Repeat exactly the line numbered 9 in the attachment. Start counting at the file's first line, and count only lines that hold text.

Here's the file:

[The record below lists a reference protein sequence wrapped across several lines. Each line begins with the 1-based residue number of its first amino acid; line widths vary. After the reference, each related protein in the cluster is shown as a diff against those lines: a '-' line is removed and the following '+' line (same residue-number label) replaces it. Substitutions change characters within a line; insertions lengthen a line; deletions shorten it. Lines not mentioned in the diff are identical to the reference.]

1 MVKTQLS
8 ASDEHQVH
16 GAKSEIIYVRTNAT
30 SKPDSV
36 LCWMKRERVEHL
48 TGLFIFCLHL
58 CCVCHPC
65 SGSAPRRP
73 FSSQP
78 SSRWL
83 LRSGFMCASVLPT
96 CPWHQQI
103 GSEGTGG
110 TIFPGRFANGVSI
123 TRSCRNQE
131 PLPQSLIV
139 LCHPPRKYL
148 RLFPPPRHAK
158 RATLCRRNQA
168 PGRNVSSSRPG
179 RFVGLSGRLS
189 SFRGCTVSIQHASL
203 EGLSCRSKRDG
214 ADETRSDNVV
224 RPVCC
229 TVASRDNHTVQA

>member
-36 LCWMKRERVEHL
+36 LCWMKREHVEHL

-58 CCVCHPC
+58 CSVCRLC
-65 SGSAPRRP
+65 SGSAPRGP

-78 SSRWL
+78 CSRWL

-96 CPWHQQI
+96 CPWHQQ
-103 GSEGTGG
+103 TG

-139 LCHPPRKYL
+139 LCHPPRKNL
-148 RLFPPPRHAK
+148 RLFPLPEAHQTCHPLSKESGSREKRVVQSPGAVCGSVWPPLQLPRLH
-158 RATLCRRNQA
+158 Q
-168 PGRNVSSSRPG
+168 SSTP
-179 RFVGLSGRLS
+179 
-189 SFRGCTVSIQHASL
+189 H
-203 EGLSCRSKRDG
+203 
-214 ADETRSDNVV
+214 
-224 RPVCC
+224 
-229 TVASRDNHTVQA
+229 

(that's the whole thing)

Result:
65 SGSAPRRP